Technical debt is incurred when the software or system designers take shortcuts to ship a feature faster, increasing the overall complexity of the system. The goal is to optimize the present rather than the future. In other words, it’s the easier path that takes us to the end-goal faster, but the resulting code (or design) is messy and complicated. It will require extra time in the future to add new features or to fix bugs.
The most common reason why companies take on technical debt is to meet the time to market demands. “We must release this feature by February, or our revenue will take a big hit. Just hack it for now, and we’ll fix it later.” Other reasons for incurring tech debt include lousy design choices, poor programming, changing requirements, or the presence of outdated libraries or frameworks that made sense in the past but have become a liability now.
Technical debt is not always a bad thing. It can help companies ship a critical feature fast and acquire users more quickly than its competition. My first job was at a startup. We intentionally took on tech debt because a) what we were doing was risky, b) we had a tight deadline to meet or the company would run out of money - no point in writing perfect code if it wasn’t going to be ever released. Our tech debt wasn’t the opposite of over-engineering. It was an intentional compromise to get the product out of the door on time. We understood that we’d have to pay the debt off or it will make it difficult to maintain and grow the system in the future.
Tech Debt is Demoralizing for Software Developers
The problem starts when companies forget to pay off the debt and let it creep and pile up for an extended period. The past comes to haunt the present. For good software developers, it is totally demoralizing to work on products that have high tech debt. This aspect isn’t often talked about, but its effects are very real. Simple things like changing a title tag of a webpage page take up a whole day because the logic was scattered in five different files. At the end of the day, it’s not a great feeling that it took so much time for a small task. It’s even more upsetting when they have to explain it to their managers, colleagues, or the product team why it took so long. Troubleshooting a bug is not just difficult but also painful. Jeff Atwood called it a major disincentive to work on a project:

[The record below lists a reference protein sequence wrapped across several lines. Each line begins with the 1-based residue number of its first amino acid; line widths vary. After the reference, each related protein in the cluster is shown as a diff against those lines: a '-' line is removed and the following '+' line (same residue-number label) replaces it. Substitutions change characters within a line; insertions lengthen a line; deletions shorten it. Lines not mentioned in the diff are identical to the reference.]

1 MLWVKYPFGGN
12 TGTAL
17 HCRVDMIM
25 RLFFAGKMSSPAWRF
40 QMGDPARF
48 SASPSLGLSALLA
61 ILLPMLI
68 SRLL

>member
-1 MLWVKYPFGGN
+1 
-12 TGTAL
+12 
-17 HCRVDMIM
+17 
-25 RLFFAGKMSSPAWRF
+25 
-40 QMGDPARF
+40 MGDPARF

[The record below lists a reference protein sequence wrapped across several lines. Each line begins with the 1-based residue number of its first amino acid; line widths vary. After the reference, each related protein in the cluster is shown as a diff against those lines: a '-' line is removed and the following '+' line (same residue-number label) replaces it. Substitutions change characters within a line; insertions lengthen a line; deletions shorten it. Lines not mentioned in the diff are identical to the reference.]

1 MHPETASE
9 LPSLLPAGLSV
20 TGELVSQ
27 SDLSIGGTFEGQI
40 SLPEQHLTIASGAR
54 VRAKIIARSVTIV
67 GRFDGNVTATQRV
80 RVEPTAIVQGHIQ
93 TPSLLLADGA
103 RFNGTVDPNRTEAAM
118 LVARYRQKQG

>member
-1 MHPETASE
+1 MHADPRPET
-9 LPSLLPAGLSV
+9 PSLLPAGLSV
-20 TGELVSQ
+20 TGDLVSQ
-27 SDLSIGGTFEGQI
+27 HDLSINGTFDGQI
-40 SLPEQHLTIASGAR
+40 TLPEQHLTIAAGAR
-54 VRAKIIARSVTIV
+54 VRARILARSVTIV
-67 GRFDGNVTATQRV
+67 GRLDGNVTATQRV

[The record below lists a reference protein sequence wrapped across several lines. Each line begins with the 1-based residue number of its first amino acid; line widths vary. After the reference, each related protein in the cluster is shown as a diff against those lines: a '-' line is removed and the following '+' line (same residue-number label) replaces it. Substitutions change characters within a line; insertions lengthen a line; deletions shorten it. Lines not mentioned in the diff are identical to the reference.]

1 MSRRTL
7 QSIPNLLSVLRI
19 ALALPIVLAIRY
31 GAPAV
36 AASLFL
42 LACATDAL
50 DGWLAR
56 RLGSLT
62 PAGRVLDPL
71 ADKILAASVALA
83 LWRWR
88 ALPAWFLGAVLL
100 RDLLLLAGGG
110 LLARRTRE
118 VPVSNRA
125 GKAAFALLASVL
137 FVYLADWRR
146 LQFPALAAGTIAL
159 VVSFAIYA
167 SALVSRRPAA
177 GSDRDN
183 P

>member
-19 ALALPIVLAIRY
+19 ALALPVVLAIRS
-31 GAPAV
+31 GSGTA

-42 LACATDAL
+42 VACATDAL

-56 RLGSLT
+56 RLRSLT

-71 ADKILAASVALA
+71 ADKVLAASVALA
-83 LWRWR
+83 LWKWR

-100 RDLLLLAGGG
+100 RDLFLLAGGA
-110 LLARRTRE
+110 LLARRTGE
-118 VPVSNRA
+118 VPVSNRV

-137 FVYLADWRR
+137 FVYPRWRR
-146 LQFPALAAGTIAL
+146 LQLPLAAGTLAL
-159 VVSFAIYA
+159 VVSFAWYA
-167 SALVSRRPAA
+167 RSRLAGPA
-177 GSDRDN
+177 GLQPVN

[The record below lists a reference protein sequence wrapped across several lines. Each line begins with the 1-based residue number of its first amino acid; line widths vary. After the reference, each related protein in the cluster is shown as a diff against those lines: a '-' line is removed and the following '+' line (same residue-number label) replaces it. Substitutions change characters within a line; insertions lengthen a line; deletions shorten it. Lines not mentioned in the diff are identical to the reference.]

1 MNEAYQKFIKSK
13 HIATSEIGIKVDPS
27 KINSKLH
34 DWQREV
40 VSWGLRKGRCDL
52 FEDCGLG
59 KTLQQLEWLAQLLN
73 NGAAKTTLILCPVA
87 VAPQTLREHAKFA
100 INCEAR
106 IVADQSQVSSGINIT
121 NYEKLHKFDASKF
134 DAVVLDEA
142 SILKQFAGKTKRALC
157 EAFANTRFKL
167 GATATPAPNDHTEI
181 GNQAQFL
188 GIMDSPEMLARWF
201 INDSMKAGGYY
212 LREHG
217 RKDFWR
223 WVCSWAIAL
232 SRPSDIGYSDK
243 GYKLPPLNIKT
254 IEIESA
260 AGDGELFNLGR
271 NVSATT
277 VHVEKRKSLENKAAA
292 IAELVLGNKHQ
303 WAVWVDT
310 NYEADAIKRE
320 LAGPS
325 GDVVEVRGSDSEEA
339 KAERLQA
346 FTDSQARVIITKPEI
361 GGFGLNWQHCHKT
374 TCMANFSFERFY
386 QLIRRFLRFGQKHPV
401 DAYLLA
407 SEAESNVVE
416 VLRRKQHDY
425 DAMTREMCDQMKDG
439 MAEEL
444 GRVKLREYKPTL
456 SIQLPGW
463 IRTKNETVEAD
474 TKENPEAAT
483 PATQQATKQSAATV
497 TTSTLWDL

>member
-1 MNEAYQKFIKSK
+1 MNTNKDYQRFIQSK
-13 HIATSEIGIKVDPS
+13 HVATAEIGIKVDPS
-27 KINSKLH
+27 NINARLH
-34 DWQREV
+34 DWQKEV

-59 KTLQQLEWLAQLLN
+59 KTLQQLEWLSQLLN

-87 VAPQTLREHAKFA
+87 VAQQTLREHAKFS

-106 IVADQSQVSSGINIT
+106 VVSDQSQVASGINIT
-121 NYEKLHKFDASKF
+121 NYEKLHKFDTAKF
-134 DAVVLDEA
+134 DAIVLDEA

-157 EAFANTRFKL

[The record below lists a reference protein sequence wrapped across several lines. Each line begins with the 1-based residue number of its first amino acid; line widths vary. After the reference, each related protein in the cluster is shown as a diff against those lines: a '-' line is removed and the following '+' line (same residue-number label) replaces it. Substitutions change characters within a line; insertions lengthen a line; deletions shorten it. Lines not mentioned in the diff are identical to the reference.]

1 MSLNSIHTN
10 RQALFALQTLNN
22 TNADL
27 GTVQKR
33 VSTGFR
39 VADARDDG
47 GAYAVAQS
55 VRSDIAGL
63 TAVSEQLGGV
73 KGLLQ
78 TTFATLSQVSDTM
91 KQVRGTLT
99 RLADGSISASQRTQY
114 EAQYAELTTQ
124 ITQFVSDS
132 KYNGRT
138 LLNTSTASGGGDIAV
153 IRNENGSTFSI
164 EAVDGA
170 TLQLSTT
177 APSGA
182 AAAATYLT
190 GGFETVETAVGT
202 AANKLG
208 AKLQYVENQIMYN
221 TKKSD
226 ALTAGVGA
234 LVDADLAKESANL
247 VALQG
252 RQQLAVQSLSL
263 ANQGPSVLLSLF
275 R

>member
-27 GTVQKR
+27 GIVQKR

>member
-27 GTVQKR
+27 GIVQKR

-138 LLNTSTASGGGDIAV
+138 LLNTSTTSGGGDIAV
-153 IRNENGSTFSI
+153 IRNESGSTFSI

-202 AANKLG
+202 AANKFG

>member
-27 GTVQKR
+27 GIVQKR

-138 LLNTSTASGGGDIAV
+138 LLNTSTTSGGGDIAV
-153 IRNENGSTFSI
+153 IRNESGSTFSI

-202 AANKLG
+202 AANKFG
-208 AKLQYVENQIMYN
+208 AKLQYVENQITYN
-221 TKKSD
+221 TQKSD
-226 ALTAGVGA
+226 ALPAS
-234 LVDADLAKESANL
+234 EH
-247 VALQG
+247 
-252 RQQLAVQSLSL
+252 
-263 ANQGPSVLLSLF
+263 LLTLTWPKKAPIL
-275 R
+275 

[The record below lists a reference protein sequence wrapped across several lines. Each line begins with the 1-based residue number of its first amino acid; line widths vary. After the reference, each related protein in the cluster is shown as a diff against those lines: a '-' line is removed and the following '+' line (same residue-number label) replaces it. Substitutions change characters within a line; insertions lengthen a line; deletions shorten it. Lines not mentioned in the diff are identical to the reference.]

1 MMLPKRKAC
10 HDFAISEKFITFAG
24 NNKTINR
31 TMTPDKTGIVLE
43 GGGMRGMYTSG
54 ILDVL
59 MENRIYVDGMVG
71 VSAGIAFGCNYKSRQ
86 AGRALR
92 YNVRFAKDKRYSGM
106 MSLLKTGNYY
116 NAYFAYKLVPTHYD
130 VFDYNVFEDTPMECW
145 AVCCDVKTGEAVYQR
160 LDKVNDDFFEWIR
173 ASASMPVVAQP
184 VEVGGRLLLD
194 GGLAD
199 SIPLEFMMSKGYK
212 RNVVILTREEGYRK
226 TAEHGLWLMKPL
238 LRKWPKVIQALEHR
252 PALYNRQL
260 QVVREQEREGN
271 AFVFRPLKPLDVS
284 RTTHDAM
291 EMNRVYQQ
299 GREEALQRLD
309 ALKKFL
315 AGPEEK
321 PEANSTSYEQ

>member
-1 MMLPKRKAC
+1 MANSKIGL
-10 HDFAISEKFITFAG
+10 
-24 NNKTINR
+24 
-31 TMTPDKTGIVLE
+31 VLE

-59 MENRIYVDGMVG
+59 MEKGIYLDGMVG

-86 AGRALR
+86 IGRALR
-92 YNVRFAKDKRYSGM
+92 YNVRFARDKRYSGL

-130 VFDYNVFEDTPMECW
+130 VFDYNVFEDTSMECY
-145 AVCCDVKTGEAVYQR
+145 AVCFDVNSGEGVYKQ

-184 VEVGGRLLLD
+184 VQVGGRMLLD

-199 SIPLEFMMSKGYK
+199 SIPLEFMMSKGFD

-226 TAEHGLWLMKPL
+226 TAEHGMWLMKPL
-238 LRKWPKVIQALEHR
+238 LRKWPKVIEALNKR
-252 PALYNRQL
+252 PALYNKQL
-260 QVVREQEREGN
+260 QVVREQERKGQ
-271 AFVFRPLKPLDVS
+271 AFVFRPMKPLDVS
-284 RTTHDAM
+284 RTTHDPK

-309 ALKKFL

Beyond what Steve describes here, I’d also argue that accumulated technical debt becomes a major disincentive to work on a project. It’s a collection of small but annoying things that you have to deal with every time you sit down to write code. But it’s exactly these small annoyances, this sand grinding away in the gears of your workday, that eventually causes you to stop enjoying the project.
I’ll add that it is even more frustrating if it is a large project with many other developers working on it. Imagine finally finishing a feature only to find that it is not working on the QA or Stage environment because another developer from a different team changed something which somehow broke the feature you just completed and you both have no idea how to get out of the mess. It can also fester and promote intra-team conflicts and dissatisfaction.